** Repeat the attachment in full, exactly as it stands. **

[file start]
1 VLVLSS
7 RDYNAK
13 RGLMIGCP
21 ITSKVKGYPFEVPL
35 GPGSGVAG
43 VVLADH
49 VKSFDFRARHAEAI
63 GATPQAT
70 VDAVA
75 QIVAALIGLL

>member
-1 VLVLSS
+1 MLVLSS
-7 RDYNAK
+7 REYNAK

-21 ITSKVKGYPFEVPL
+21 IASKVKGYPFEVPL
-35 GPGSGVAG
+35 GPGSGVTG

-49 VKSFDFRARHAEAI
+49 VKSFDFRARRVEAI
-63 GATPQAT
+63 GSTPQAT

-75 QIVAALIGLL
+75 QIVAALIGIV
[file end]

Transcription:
1 VLVLSS
7 RDYNAK
13 RGLMIGCP
21 ITSKVKGYPFEVPL
35 GPGSGVAG
43 VVLADH
49 VKSFDFRARHAEAI
63 GATPQAT
70 VDAVA
75 QIVAALIGLL

>member
-1 VLVLSS
+1 MLVLSS
-7 RDYNAK
+7 REYNAK

-21 ITSKVKGYPFEVPL
+21 IASKVKGYPFEVPL
-35 GPGSGVAG
+35 GPGSGVTG

-49 VKSFDFRARHAEAI
+49 VKSFDFRARRVEAI
-63 GATPQAT
+63 GSTPQAT

-75 QIVAALIGLL
+75 QIVAALIGIV